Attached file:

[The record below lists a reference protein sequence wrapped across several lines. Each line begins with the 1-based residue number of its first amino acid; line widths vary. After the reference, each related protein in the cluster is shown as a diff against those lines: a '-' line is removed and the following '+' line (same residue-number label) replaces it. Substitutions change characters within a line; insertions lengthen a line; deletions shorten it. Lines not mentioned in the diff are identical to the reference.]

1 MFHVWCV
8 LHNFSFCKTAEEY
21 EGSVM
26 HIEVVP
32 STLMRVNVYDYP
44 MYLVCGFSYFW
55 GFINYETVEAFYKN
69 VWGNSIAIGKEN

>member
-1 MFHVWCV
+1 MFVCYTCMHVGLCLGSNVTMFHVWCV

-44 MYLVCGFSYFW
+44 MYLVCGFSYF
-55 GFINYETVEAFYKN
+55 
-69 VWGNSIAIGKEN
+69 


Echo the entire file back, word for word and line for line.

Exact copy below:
[The record below lists a reference protein sequence wrapped across several lines. Each line begins with the 1-based residue number of its first amino acid; line widths vary. After the reference, each related protein in the cluster is shown as a diff against those lines: a '-' line is removed and the following '+' line (same residue-number label) replaces it. Substitutions change characters within a line; insertions lengthen a line; deletions shorten it. Lines not mentioned in the diff are identical to the reference.]

1 MFHVWCV
8 LHNFSFCKTAEEY
21 EGSVM
26 HIEVVP
32 STLMRVNVYDYP
44 MYLVCGFSYFW
55 GFINYETVEAFYKN
69 VWGNSIAIGKEN

>member
-1 MFHVWCV
+1 MFVCYTCMHVGLCLGSNVTMFHVWCV

-44 MYLVCGFSYFW
+44 MYLVCGFSYF
-55 GFINYETVEAFYKN
+55 
-69 VWGNSIAIGKEN
+69 